Those using a sat/sub system will appreciate the additional flexibility of the variable outputs. The DIA-250 handles the JL Audio Fathom in-wall subwoofer mated to a pair of KEF LS50s with ease, so any powered subwoofer on your wish list should match equally well. And those of you using a REL subwoofer will have no problems connecting through the speaker outputs.
Getting Better All the Time
Class D continues to not only get more natural in its ability to reproduce sound but also in its ability to drive complex speaker loads. Just a few years ago, many Class D amplifiers were as finicky as any SET amp, but they have since come a long way. Full-range ESL and Magnepans are equally easy to drive with the DIA-250, though if you really like to push your Maggies, I suggest spending a few extra bucks and going for the DIA-400 to have the extra headroom at your disposal.
Regardless of which Gato amplifier you choose, Magnepan owners will be impressed at the amount of grip and drive these amplifiers provide. All too often the Class D/Magnepan combination comes across with a lack of timbral engagement, sounding somewhat flat—but that is not the case here.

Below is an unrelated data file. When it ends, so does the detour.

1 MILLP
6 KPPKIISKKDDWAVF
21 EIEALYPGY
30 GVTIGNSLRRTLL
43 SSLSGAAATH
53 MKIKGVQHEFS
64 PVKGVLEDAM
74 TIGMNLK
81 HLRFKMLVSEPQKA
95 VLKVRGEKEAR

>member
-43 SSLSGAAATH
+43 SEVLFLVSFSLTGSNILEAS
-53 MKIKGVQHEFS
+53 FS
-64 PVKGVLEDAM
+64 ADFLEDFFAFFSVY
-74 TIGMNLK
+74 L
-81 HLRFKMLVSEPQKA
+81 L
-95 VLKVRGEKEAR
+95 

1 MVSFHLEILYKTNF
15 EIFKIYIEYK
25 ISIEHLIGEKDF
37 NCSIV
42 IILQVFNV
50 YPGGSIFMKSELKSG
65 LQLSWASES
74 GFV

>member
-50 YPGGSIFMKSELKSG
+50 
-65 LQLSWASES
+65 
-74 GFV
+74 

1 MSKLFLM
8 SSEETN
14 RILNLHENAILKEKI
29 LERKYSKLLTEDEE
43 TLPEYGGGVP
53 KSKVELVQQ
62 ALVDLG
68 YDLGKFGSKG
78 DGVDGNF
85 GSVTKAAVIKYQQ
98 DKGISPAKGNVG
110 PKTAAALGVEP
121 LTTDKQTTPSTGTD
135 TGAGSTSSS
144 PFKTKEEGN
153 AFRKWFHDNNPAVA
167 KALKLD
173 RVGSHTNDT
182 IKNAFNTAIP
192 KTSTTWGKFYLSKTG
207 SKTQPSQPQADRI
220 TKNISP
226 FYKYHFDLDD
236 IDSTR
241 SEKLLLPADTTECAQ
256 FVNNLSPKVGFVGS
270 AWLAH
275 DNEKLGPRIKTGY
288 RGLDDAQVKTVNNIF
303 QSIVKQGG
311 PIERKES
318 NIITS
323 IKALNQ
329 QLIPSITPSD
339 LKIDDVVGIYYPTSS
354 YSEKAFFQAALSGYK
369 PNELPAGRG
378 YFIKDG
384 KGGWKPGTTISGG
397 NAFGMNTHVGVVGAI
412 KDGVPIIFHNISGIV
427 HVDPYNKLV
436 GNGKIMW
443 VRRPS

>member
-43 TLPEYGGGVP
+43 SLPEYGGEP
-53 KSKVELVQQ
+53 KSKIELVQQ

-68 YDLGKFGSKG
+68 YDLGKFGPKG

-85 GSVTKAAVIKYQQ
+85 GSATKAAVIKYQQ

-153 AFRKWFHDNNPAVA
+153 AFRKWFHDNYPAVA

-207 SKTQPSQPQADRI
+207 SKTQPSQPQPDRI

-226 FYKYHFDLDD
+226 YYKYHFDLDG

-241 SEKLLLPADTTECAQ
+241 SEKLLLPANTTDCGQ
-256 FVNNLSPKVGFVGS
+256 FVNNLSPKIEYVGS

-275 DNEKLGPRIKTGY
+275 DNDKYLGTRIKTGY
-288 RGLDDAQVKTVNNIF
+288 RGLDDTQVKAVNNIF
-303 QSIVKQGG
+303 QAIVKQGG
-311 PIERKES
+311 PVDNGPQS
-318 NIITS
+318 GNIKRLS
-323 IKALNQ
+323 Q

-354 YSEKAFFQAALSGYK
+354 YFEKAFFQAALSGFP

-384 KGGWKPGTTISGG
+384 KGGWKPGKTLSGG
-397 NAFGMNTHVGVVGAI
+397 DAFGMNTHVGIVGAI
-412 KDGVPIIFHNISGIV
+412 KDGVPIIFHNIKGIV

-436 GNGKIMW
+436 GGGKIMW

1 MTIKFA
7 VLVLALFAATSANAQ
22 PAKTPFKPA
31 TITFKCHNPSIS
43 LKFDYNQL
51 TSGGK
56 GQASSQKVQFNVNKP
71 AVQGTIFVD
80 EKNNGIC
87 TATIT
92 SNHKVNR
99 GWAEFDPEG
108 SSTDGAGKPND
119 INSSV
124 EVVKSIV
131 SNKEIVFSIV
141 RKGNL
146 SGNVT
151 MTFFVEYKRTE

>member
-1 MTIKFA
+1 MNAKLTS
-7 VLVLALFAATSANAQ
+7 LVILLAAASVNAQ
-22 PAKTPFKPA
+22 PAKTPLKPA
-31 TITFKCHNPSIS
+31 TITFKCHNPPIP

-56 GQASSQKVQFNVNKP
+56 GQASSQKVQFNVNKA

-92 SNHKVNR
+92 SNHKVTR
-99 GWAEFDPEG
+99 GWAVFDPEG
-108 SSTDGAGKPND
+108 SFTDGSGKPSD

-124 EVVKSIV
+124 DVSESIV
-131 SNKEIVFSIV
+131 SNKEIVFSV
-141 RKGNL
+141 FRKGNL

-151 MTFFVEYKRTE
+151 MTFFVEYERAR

Spinning the Volume Control
When I crank Metallica’s classic self-titled black album in a 24/96 format, it becomes instantly apparent that the Paradigm/Gato combination can satisfy those craving high sound-pressure levels. The first drum thwacks in “Wherever I May Roam” are highly convincing, pushing me back in my listening chair like the Maxell man. Bowie’s Scary Monsters keeps the classic-rock groove rolling and exposes yet another facet of the DIA-250: its ability to effortlessly uncloak inner detail. Robert Fripp’s guitar work on “Teenage Wildlife” is reproduced brilliantly, easily occupying its own space in the far left of the soundstage, while Bowie is anchored dead center in the mix.